How To Leverage Your Goodwill Network Into A New Job

Why networking works

Don’t overlook the obvious. Reach out to people you know, including family and friends, as well as people you have worked with or helped in the past. This is your goodwill network, i.e. people who want to help you because they like, love, respect you. Your job is to make it easy for them to help you!

Let me illustrate with a real-life example. I recently worked with a young woman who moved from Vancouver to Toronto in August this year. She had a specific job target to work as an Underwriting Assistant in commercial insurance.

She started applying to postings online in September but got no callbacks. She was convinced that employers would not hire her until she had completed a CIP credential (she was 1/3 of the way through). I assured her this was not a major obstacle to her job search.

Instead, I explained to her how employers get hundreds and often thousands of resumes in this kind of stagnant economy and look at only a few, maybe the first 25-50. In this kind of economy, employers can afford to be choosy and they will not hire until they feel ‘safe’ with a candidate. It is so important to understand why this is the case and how to overcome it.

Her previous job had been with a B.C. regulatory agency but she did have 1.5 yrs experience with an insurance company prior to that. I suggested a more effective job search would be to contact her previous employer and other insurance industry contacts in Vancouver and ask them if they knew anyone in Toronto that she could talk to.

I revised her resume to highlight the knowledge, skills and experience she offered as an underwriting assistant, specifically how she could help underwriters do their jobs better, get more clients, serve them better, and make more money.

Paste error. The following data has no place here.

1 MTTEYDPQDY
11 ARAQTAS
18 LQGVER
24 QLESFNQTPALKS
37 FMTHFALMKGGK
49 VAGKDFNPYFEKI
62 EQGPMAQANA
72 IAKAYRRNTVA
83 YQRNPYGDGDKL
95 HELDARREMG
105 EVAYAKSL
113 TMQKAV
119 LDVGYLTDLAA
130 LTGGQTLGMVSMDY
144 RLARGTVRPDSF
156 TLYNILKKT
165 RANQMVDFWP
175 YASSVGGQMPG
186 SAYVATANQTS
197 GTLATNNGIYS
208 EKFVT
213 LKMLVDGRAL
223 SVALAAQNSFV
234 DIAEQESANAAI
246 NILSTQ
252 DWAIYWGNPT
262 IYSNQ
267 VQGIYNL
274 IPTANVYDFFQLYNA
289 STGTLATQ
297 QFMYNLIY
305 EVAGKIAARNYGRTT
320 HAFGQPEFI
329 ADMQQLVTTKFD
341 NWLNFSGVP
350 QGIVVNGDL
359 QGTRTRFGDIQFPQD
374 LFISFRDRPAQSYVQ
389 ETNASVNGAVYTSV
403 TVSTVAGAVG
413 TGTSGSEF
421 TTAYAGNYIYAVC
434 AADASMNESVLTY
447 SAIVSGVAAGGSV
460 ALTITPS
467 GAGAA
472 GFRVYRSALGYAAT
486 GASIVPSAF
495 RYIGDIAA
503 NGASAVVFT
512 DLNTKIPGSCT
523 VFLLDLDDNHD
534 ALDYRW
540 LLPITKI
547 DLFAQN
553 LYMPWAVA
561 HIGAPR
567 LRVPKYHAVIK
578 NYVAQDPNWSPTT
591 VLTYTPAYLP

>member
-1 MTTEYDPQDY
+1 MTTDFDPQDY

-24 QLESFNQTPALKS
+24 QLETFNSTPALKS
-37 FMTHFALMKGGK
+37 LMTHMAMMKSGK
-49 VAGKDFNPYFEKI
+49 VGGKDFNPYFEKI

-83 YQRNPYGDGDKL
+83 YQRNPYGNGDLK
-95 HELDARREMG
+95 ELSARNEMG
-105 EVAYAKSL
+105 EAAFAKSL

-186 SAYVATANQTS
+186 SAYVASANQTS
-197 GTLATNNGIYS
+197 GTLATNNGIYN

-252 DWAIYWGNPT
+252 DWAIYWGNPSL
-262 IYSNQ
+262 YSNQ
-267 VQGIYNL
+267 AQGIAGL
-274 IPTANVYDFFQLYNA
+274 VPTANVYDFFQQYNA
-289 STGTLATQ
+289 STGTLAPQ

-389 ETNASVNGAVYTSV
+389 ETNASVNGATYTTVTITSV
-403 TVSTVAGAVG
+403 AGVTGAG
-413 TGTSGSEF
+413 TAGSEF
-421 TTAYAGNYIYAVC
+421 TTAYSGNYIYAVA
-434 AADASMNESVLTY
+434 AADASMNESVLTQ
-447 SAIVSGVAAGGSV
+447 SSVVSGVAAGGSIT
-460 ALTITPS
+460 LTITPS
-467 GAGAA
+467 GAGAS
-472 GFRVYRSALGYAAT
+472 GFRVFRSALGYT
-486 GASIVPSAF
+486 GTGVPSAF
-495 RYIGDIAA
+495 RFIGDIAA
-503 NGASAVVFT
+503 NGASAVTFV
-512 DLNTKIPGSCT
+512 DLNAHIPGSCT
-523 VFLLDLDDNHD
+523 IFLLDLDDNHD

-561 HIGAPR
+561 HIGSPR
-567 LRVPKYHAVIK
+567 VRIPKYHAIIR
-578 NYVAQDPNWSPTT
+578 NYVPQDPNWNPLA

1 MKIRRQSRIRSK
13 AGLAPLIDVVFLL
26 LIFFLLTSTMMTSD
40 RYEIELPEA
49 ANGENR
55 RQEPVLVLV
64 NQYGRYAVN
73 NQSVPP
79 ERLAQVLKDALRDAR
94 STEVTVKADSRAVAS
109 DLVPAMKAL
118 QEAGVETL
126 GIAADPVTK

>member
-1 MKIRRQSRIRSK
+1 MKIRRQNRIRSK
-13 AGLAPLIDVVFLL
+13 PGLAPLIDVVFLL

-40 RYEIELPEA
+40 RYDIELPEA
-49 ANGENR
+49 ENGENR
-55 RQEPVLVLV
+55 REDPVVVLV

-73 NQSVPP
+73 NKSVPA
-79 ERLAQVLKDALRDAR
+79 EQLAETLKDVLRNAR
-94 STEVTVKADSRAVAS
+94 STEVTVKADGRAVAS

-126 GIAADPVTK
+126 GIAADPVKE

She started by contacting family members that worked as insurance brokers, which led to several referrals and 2 interviews but no job offers. I suggested that she follow up with people that she’d contacted the first time around but who did not respond, to remind them what she was looking for. It’s sometimes difficult, I said, to understand that your job search is your top priority but other people are busy with their own priorities. Reminding them of your request is not bothering them, it’s simply making it easier for them to help you.

By doing exactly this, she learned from her previous supervisor at an insurance company that they were opening a small office in Toronto. He immediately forwarded her new resume to the head of that office. She was invited to an interview. I prepped her, a week later she got a job offer, and she started her new job the following week!

In summary, make a list of everyone you know and tell them your job target, i.e. a specific role with a specific org or kind of org, then ask them, “Do you know anyone I can talk to?” Make it easy for them to help you. By giving them this targeted niche, all they have to do is go through the Rolodex in their head and pull out names. Then follow up!

If you need help following up in an efficient and effective manner, then call me 1-800-798-2696 or email george@jobjoy.com

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